At the asylum summit, the long-standing dispute over an EU asylum system seems to have ended. What does the agreement mean? All information about the decided procedure.
Luxembourg – The asylum summit of EU interior ministers paves the way for a uniform asylum procedure at the EU’s external borders for the first time. A reform of the common European asylum system (CEAS) has been the subject of struggle in Europe for years. Thanks to the unification, Europe can finally ensure reliable control and order of migration and come to a new, more solidarity-based migration policy, said Interior Minister Nancy Faeser. But even after the agreement, sharp criticism of the uniform asylum procedure is inevitable. How should the reform of the asylum procedure work? And what does the agreement mean? An overview.
EU asylum summit paves the way for asylum procedures: agreement on reform of the CEAS
The agreement reached at the asylum summit enables asylum procedures at Europe’s external borders for the first time, so that people with few chances of being admitted are not even allowed to enter the EU EU come. There should be asylum centers near the border, from where migrants are to be deported directly.
Italy, Greece and Austria prevailed with the demand to be able to deport rejected migrants to so-called safe third countries. These include countries such as Tunisia and Albania. Germany wanted to prevent this if the deportees have no close connection to the third country, for example through their family. According to the EU Commission and the Swedish Council Presidency, however, it is sufficient if the migrants have only traveled through.
Who is affected by the EU asylum procedure?
External border procedures should initially only apply to migrants from countries that have an EU average recognition rate of less than 20 percent. This applies, for example, to people from Türkiye, India, Tunisia, Serbia or Albania. The process should last a maximum of 12 weeks. However, some are exempt from the asylum procedure. The majority of refugees, for example from Syria, Afghanistan or Sudan, should continue to have the right to normal procedures.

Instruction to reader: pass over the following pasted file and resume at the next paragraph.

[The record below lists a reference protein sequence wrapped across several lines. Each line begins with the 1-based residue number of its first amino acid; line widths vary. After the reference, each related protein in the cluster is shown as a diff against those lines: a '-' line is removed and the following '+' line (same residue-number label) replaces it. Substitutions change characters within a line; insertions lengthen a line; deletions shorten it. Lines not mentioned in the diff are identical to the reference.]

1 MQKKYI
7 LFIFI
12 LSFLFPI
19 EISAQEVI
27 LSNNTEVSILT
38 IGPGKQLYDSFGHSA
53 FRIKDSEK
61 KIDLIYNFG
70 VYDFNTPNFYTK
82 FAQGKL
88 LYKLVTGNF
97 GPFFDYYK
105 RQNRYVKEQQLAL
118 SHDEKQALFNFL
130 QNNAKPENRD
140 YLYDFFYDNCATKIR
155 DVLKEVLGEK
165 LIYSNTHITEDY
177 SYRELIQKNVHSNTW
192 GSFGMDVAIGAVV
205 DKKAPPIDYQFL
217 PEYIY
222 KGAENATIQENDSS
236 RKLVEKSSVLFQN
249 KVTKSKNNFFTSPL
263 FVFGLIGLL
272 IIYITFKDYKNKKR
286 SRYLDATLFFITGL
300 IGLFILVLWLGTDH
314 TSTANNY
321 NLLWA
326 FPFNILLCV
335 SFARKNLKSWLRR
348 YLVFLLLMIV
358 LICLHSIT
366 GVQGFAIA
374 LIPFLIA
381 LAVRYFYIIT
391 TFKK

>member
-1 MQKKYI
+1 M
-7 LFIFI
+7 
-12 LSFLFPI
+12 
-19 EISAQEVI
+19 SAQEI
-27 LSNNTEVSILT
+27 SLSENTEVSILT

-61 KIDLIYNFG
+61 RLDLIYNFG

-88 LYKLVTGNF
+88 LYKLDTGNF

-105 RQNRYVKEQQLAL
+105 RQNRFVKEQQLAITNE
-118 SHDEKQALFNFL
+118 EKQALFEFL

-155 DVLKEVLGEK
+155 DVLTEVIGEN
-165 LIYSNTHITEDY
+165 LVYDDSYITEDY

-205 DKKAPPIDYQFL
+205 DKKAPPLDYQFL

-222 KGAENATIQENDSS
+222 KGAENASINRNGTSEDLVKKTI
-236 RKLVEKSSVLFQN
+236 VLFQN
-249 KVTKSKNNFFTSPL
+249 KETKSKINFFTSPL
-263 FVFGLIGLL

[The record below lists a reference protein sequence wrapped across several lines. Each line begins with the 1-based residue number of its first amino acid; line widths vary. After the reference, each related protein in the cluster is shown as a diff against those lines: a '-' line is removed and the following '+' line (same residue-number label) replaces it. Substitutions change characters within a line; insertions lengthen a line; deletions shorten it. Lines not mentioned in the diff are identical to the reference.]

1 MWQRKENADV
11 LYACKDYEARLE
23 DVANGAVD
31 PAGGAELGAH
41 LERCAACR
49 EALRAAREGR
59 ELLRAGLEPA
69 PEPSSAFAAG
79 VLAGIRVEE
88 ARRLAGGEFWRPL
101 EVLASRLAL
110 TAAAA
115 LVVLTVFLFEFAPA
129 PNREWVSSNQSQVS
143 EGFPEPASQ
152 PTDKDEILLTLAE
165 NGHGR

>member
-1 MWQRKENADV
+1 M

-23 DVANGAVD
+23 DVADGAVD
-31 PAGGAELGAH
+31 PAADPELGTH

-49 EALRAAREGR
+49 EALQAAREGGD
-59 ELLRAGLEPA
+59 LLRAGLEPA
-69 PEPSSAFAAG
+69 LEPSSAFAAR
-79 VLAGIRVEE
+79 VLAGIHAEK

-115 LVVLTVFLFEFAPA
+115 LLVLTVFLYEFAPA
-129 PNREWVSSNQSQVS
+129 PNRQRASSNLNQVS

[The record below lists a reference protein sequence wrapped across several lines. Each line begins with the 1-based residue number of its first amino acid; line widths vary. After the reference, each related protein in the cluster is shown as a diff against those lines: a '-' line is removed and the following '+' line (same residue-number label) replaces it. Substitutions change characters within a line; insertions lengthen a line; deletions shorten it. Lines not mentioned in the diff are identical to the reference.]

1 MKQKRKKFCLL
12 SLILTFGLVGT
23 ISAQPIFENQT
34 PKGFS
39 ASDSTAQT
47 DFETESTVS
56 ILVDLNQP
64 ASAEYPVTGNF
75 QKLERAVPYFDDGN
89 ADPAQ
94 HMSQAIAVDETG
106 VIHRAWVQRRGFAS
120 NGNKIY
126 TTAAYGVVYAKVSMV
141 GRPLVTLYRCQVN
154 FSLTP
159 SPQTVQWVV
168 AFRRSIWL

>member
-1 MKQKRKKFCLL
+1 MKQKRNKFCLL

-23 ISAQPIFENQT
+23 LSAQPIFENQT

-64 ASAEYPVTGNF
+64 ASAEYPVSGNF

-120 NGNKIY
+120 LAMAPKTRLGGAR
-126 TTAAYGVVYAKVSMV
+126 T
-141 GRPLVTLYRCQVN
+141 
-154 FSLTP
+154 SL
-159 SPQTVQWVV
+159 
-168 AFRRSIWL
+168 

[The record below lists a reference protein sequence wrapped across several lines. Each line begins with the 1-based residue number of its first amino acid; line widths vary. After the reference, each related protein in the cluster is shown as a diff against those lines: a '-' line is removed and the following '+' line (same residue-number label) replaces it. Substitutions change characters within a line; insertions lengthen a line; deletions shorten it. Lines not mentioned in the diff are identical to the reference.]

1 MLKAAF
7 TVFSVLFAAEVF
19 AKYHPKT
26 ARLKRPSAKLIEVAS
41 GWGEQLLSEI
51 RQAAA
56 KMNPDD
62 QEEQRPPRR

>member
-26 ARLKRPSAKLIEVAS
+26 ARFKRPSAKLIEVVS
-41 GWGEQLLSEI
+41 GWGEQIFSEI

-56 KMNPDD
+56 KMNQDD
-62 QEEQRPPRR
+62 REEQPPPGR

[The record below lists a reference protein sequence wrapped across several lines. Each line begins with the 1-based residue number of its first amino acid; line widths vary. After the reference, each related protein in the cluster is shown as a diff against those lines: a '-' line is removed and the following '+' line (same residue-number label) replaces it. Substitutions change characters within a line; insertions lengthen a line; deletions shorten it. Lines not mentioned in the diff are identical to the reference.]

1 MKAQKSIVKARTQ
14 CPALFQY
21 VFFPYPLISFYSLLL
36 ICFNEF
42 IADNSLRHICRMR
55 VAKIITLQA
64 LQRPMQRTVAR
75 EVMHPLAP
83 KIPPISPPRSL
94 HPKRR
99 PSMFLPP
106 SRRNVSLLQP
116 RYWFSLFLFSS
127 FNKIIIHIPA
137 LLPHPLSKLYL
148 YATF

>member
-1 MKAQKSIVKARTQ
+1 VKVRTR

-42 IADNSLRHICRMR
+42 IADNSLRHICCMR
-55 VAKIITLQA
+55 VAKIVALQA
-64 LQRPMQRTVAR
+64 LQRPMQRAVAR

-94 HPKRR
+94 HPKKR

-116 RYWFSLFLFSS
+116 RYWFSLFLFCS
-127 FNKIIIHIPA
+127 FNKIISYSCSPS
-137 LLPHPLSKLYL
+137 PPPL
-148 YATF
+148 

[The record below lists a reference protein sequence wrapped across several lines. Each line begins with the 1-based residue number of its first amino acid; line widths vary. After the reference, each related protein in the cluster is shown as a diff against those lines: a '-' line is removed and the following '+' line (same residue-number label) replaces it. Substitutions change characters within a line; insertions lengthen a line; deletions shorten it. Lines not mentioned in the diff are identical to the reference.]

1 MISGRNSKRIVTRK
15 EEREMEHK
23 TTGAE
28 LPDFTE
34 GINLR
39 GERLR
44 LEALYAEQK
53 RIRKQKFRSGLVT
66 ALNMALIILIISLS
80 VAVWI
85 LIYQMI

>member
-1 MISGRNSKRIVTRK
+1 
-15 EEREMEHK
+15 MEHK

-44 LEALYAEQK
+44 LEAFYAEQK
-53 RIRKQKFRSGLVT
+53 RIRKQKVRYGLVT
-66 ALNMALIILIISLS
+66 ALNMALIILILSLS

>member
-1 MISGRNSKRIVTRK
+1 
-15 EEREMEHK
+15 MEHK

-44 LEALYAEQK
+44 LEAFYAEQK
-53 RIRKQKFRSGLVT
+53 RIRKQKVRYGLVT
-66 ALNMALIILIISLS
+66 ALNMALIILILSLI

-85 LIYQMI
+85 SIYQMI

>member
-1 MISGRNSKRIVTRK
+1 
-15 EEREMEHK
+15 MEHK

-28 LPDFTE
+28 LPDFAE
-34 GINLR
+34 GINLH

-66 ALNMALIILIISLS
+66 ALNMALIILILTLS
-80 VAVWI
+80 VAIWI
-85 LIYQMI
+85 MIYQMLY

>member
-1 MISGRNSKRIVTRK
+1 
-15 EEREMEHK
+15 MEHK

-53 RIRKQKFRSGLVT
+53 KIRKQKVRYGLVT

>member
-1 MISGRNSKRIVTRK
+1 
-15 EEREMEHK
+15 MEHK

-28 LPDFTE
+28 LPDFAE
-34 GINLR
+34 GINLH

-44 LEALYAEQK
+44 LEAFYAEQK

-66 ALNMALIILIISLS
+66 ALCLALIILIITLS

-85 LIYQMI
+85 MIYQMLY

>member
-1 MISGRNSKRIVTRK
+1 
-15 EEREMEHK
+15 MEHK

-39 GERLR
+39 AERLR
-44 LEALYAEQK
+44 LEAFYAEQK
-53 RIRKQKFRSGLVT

Basically anyone fleeing persecution or serious harm in their country of origin has Right to apply for international protection. The right to asylum is enshrined in Article 18 of the Charter of Fundamental Rights of the European Union. In Germany, all asylum seekers have the right to an asylum procedure in which the individual reasons for fleeing are carefully examined. The right to asylum in Germany is defined by Article 16a of the Basic Law (GG). Emergency situations such as poverty, civil wars, natural disasters or a lack of prospects are therefore fundamentally excluded as reasons for granting asylum under Article 16a of the Basic Law.
EU agrees on asylum procedures at external borders – criticism after EU migration summit
Federal Minister of the Interior Nancy Faser (SPD) called the agreement in Luxembourg “historic”. However, Faeser was not able to assert himself with the demand for exceptions for families with children from the border procedures. Not even a handful of countries supported the federal government. The German demand was recorded in a so-called protocol note, a written additional declaration.
But there is also criticism of the future uniform EU asylum procedure. The association Pro Asyl spoke of a “frontal attack on the right to asylum”. Of the traffic light parties, they see themselves in particular greensbut also the SPD, subjected to harsh criticism from supporters. They fear an increasing “isolation” of the EU. The asylum compromise could mean an ordeal, especially for the Greens. Amnesty International warned of a “human rights taboo breach” against the spirit of the coalition agreement in the event of German approval.
After EU ministers’ asylum summit: Poland and Hungary reject reform
Poland and Hungary also categorically reject the EU asylum reform, but for different reasons. In the future, they are to pay a fine of 20,000 euros for every migrant they do not accept. The money is to flow into a fund from which migration projects are financed. Whether Warsaw or Budapest will ever pay is uncertain.
Hungary and Poland want to bring the issue back to the table at the EU summit on June 29th and 30th in Brussels. In addition, the EU countries still have to come to an agreement with the European Parliament. This is considered very difficult, since the positions are “miles” apart, according to diplomats. The federal government is pushing for the asylum reform to be completed by the European elections in June 2024.
CEAS forms the basis for a common EU asylum system
The EU’s asylum policy aims to grant an appropriate status to any third-country national in need of international protection in one of the Member States and to ensure compliance with the principle of non-refoulement. The EU has been working on the Common European Asylum System (CEAS) since 1999. Today’s core element of the common system is the EU-wide harmonization of protection and reception standards. They are intended to ensure that asylum seekers are granted international protection under the same conditions throughout the EU.
Last year there were around 966,000 asylum applications across the EU. Overall, by far the most asylum applications in the EU were made in Germany in 2022 – a total of 226,467. Last year, Germany recorded the highest number of asylum applications since 2016 world on Sunday citing a confidential report on the migration and refugee situation. (bohy/afp)
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